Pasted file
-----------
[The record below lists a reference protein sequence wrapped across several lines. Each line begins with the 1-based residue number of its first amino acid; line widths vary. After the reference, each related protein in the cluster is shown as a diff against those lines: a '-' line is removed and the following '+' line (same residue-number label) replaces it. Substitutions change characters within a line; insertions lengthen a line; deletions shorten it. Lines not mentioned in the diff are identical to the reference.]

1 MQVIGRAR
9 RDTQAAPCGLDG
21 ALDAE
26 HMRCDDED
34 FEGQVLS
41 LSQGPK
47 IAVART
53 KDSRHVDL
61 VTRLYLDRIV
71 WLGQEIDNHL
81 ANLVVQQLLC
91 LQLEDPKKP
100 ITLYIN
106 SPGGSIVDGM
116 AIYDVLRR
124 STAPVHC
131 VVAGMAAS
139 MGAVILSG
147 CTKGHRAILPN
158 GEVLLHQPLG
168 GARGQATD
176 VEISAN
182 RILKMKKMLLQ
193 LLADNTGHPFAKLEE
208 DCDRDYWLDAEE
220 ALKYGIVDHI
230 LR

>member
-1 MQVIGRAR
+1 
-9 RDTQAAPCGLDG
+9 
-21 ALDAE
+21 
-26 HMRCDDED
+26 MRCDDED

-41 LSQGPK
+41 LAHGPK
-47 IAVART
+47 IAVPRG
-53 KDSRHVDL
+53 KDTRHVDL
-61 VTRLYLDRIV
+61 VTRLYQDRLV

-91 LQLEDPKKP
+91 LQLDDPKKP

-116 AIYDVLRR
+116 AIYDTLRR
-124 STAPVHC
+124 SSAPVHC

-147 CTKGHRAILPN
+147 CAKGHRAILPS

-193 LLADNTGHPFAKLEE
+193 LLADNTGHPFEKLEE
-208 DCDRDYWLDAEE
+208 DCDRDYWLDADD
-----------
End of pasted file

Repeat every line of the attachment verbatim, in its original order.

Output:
[The record below lists a reference protein sequence wrapped across several lines. Each line begins with the 1-based residue number of its first amino acid; line widths vary. After the reference, each related protein in the cluster is shown as a diff against those lines: a '-' line is removed and the following '+' line (same residue-number label) replaces it. Substitutions change characters within a line; insertions lengthen a line; deletions shorten it. Lines not mentioned in the diff are identical to the reference.]

1 MQVIGRAR
9 RDTQAAPCGLDG
21 ALDAE
26 HMRCDDED
34 FEGQVLS
41 LSQGPK
47 IAVART
53 KDSRHVDL
61 VTRLYLDRIV
71 WLGQEIDNHL
81 ANLVVQQLLC
91 LQLEDPKKP
100 ITLYIN
106 SPGGSIVDGM
116 AIYDVLRR
124 STAPVHC
131 VVAGMAAS
139 MGAVILSG
147 CTKGHRAILPN
158 GEVLLHQPLG
168 GARGQATD
176 VEISAN
182 RILKMKKMLLQ
193 LLADNTGHPFAKLEE
208 DCDRDYWLDAEE
220 ALKYGIVDHI
230 LR

>member
-1 MQVIGRAR
+1 
-9 RDTQAAPCGLDG
+9 
-21 ALDAE
+21 
-26 HMRCDDED
+26 MRCDDED

-41 LSQGPK
+41 LAHGPK
-47 IAVART
+47 IAVPRG
-53 KDSRHVDL
+53 KDTRHVDL
-61 VTRLYLDRIV
+61 VTRLYQDRLV

-91 LQLEDPKKP
+91 LQLDDPKKP

-116 AIYDVLRR
+116 AIYDTLRR
-124 STAPVHC
+124 SSAPVHC

-147 CTKGHRAILPN
+147 CAKGHRAILPS

-193 LLADNTGHPFAKLEE
+193 LLADNTGHPFEKLEE
-208 DCDRDYWLDAEE
+208 DCDRDYWLDADD